Viac Obrázok
Veci, Ktoré Uskutočnili Plány Lekcií Veci, Ktoré Vykonali

War is a thing that blurs the line between the truth and the surreal; what happens in war doesn’t seem like it can ever be real, but at the same time, it is happening. Many returning soldiers feel alienated from their homes and families, because no one can truly understand the things they’ve seen or experienced. Author Tim O’Brien experienced war firsthand when he was drafted to fight in Vietnam in 1969 and 1970. He and the other men in his unit saw unspeakable horrors, but also moments of beauty and peace, which seem incompatible with the landscape of brutality and fear. O’Brien calls his novel a work of fiction, but it is based on the experiences of thousands of men, called to fight for their country in the muck and jungle of a part of the world far removed from their own.

Aktivity študentov pre Veci, Ktoré Vykonávajú

Vignettes in Literature

The Things They Carried is told in a series of vignettes, or short stories, that provide a picture of a particular moment, story, emotion, or impression. Students will actually be quite familiar with vignettes if they watch TV. Many TV series have been making use of the vignette storytelling format throughout their seasons, including a very popular show about zombies. Have students collaborate together and come up with some examples of vignettes in TV series or movies to get them thinking about the format of vignettes and how it might be used in literature. Some common characteristics of a vignette include:

  • Told from one, consistent point of view
  • Short, impressionistic essay or story
  • Evokes emotion
  • Not limited to a typical plot structure
  • A verbal sketch, rather than a full narrative has some great tools for having students practice writing their own vignettes.

PTSD and Veterans

Until recent years, Post-Traumatic Stress Disorder in soldiers returning from the battlefield was not something that was publicized or even widely-acknowledged by the military. According to an extensive study done by the RAND Center for Military Health Policy Research, 22 veterans commit suicide per day. Of the veterans who suffer from PTSD, only 50% seek treatment. Estimates show that between 10% and 31% of returning soldiers suffer from PTSD. It’s important for students to understand that PTSD is playing a crucial role in the novel, from O’Brien’s own experiences and strategies for dealing with his guilt, to Norman Bowker’s suicide. Students should know the common causes of PTSD, and the symptoms. Perhaps they also know a veteran who suffers from PTSD and can discuss what they know, or interview the veteran if he or she is willing. Have students do some research on PTSD first. Some great websites for information include:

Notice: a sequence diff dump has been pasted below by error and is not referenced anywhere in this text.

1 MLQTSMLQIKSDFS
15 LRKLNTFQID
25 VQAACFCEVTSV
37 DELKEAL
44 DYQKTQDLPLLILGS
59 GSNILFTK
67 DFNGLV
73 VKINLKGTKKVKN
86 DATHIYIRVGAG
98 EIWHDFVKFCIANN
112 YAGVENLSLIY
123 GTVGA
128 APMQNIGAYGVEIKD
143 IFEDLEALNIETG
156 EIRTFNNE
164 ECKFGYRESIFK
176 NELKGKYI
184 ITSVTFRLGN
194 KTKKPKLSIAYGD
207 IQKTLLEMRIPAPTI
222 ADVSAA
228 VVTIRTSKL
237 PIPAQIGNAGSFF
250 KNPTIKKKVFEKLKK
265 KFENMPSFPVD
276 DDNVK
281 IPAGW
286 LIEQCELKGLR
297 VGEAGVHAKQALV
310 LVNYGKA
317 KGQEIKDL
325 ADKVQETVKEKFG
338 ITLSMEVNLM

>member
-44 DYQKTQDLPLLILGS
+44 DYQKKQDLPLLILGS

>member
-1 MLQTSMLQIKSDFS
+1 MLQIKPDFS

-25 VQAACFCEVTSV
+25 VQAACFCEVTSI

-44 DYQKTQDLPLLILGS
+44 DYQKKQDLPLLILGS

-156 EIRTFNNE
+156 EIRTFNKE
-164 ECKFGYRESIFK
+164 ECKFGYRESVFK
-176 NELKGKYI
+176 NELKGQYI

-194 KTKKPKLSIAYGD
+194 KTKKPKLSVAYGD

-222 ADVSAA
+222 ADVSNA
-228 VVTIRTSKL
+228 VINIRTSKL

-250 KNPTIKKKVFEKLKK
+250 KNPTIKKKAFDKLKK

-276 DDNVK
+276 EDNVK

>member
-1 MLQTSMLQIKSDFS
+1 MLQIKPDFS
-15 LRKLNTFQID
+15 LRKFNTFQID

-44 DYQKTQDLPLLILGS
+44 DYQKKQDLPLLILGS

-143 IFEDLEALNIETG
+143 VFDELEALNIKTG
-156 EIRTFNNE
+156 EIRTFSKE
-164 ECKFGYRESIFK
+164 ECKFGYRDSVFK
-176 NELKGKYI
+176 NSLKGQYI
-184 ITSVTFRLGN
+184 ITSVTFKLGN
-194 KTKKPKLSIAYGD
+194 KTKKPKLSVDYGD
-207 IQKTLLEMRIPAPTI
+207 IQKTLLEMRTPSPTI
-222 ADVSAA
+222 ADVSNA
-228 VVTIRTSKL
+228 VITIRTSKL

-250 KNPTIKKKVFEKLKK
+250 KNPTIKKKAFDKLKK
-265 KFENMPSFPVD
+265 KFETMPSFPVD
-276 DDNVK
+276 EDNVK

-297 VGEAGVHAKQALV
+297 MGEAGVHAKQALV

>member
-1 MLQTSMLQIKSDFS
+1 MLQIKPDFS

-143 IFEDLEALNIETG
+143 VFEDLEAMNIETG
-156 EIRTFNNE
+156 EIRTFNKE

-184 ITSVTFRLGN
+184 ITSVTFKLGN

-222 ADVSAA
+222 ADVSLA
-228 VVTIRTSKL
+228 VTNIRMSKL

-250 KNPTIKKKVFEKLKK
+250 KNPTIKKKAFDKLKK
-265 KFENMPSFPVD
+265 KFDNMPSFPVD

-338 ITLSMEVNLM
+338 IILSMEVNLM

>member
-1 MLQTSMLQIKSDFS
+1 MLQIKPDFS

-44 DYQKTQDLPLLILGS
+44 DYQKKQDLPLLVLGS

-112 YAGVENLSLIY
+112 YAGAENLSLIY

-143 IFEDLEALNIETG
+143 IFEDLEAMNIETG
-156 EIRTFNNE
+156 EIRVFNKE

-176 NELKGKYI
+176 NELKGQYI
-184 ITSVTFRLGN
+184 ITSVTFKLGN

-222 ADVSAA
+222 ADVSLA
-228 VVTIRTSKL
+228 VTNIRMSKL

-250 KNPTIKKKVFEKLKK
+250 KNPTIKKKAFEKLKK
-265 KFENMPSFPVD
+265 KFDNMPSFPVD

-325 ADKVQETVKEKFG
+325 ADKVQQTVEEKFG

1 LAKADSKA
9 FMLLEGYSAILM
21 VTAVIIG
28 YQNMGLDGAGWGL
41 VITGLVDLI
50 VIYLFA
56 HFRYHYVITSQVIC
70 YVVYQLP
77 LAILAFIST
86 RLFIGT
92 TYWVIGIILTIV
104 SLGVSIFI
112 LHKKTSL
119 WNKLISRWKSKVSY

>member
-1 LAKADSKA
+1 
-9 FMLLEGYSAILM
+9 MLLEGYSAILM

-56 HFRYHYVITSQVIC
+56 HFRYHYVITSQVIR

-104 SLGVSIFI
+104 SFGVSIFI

Essential Questions for The Things They Carried

  1. What are some of the burdens people carry each day?
  2. What is truth? How can it differ from person to person, and from experience to experience?
  3. What is the purpose of storytelling?
  4. How important is staying true to details when trying to relate an important experience, idea, or theme?
  5. How does war change people?
  6. How do people deal with unresolved guilt?
  7. What are some ways that people use to come to accept their experiences?

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